OpenAPI will also allow you to easily implement and automate good practices such as input validation and coercion, output validation, input/output encoding, and error handling. There are, however, some things that the OpenAPI spec will not help you with, and you should take care to ensure that there are controls in place for rate limiting and pagination to prevent the excessive return of data in any one call or programmatic set of calls. This will limit the blast radius of a potential breach.
Monitoring and logging are also not part of the OpenAPI spec but are an integral part of the secure operation of an API. Specifically logging and runtime protection related to authorization must be implemented in the application layer. It can’t logically be done based on the request alone (for example, at the network layer, or during authentication), and once the response is sent it is too late for preventative measures.
Operations-Level Security Practices
Other practical considerations when building/deploying your API are: using secure connections (HTTPS) to protect any data in transit, deploying firewalls at the network edge, using load balancers and API gateways to abstract away the server layer.
All of these are universally available at any of the larger Cloud Service Providers. Similarly more advanced protection such as intrusion detection, anomaly detection and DDoS protection are easy to turn on and are free or inexpensive.
Security Practices Across All Levels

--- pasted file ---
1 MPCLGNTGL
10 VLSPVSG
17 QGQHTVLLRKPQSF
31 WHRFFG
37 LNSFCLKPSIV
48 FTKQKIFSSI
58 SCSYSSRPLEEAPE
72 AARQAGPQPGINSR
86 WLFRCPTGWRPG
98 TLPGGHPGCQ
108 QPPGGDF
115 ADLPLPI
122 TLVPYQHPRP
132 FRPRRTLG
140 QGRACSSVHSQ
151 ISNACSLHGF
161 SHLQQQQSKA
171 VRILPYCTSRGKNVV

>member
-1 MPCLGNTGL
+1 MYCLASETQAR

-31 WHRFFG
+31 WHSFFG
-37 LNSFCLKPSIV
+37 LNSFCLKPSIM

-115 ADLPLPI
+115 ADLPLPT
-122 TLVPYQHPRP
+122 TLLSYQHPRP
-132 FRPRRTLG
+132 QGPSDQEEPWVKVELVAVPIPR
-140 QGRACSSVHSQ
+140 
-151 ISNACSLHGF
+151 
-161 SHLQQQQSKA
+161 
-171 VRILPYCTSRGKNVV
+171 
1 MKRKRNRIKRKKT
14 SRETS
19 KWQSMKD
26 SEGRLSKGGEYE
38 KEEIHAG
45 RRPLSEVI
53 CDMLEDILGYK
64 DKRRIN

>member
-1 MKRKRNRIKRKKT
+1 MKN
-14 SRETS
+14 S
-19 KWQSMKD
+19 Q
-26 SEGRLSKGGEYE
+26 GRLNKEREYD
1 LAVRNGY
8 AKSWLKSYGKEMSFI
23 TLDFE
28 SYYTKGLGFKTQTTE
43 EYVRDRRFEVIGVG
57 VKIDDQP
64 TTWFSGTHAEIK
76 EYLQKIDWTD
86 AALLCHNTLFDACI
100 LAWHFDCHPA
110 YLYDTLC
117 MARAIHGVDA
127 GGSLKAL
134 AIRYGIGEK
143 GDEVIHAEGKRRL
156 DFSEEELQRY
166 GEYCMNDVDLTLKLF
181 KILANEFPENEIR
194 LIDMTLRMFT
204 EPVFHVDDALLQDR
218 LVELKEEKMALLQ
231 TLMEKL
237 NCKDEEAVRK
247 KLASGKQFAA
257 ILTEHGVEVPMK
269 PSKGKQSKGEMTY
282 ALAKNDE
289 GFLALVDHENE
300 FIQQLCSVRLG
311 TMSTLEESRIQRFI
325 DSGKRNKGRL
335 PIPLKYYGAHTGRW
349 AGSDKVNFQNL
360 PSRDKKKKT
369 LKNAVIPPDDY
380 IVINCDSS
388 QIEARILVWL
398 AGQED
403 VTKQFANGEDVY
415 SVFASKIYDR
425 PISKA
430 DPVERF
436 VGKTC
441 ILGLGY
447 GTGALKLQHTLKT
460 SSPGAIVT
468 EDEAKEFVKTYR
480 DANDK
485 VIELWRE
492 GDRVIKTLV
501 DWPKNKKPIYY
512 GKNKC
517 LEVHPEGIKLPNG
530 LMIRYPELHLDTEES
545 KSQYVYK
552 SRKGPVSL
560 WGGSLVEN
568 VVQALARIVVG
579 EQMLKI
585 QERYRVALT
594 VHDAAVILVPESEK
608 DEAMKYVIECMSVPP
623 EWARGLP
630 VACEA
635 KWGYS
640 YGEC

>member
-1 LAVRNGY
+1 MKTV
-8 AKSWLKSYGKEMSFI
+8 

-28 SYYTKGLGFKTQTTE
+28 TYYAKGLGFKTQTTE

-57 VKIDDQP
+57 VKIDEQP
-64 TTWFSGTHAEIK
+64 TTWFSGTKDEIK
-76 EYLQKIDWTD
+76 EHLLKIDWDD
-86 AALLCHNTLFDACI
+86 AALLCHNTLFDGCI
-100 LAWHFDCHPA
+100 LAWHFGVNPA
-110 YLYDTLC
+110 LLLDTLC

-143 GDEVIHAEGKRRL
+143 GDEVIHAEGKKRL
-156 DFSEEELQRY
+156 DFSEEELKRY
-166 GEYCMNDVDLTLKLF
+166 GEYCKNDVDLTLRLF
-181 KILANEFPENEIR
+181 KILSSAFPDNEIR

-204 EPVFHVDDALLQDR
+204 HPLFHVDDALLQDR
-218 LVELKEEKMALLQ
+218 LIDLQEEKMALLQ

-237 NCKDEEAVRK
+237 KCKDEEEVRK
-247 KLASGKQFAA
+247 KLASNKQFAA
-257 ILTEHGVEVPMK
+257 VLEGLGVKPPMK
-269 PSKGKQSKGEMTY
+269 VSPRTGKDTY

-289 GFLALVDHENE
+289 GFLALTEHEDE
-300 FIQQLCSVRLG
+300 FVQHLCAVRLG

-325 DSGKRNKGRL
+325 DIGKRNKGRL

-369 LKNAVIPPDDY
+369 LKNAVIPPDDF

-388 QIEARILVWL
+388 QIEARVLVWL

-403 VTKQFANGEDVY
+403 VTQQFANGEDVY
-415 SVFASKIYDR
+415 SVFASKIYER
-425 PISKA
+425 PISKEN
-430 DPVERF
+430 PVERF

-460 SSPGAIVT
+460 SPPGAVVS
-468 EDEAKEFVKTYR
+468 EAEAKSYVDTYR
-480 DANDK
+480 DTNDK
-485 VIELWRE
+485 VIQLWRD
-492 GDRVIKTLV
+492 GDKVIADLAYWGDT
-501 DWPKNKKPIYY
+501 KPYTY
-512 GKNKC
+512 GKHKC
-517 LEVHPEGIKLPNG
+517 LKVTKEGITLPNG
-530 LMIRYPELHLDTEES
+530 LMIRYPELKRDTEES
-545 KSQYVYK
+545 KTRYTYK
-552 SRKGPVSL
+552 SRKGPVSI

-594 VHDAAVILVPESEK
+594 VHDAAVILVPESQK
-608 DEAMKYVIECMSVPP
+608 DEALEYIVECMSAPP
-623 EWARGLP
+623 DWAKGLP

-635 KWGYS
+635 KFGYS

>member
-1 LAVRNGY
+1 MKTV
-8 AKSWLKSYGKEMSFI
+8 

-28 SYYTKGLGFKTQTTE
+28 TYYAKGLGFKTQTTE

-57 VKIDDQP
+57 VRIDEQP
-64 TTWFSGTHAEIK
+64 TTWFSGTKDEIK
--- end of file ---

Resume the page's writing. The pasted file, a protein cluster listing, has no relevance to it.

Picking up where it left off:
To help you decide which of the above things to spend your time and effort on, you need regular Threat Modeling and Vulnerability Assessments. A threat model helps you understand the context and severity of potential issues. For example, the threat model for a quick student toy project is very different from the threat model of an online bank. In one case, you can skip most of the items discussed above, and in the other you may need to invest in security reviews at every stage of the API’s development.
Vulnerability assessments can include steps such as static code analysis and similar security testing tools, or activities like reviewing the architecture of the infrastructure around the API with the appropriate key stakeholders, who can identify points of risk or failure connected to the API. It can also include a review of the business logic of the API and the logical data flows to eliminate potential design flaws.
The technology trends from the last several years indicate that we have not yet reached “Peak API”. Current application design patterns and the ever expanding need to provide more and better services online, mean that the ability to build and operate APIs safely and securely is critical for any business.